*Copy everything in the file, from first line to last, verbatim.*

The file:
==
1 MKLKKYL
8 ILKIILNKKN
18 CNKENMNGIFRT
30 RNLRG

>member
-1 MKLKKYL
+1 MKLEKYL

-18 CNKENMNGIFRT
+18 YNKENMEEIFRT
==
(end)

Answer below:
1 MKLKKYL
8 ILKIILNKKN
18 CNKENMNGIFRT
30 RNLRG

>member
-1 MKLKKYL
+1 MKLEKYL

-18 CNKENMNGIFRT
+18 YNKENMEEIFRT